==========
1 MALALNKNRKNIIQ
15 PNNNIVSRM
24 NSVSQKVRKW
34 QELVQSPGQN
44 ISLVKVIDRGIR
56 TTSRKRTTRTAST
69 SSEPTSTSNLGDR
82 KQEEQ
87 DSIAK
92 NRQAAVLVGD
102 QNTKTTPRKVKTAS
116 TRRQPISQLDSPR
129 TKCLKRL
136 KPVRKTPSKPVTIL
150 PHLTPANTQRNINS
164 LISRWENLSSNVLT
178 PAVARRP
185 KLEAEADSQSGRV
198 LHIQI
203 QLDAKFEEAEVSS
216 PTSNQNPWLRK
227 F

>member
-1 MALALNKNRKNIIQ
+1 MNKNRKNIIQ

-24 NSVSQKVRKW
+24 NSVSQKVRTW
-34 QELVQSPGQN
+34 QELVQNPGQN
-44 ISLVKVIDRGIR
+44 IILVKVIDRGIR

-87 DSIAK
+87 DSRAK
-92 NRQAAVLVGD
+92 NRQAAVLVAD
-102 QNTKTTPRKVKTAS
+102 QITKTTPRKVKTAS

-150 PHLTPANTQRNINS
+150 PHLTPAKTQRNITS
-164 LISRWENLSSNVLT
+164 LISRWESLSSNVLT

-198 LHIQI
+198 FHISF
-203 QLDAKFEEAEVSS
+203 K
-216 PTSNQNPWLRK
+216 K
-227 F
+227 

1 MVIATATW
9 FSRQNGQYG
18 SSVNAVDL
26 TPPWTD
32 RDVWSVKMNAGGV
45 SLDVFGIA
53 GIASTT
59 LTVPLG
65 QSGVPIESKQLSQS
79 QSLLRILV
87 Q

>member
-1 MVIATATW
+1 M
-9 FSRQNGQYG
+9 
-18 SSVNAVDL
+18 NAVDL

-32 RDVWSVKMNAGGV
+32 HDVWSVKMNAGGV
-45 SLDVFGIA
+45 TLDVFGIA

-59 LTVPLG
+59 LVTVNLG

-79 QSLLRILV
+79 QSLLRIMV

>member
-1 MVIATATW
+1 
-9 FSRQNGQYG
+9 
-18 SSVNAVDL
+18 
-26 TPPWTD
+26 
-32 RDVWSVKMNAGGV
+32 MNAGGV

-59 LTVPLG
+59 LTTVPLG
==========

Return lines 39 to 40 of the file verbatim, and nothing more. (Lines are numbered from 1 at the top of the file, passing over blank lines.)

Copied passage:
+150 PHLTPAKTQRNITS
-164 LISRWENLSSNVLT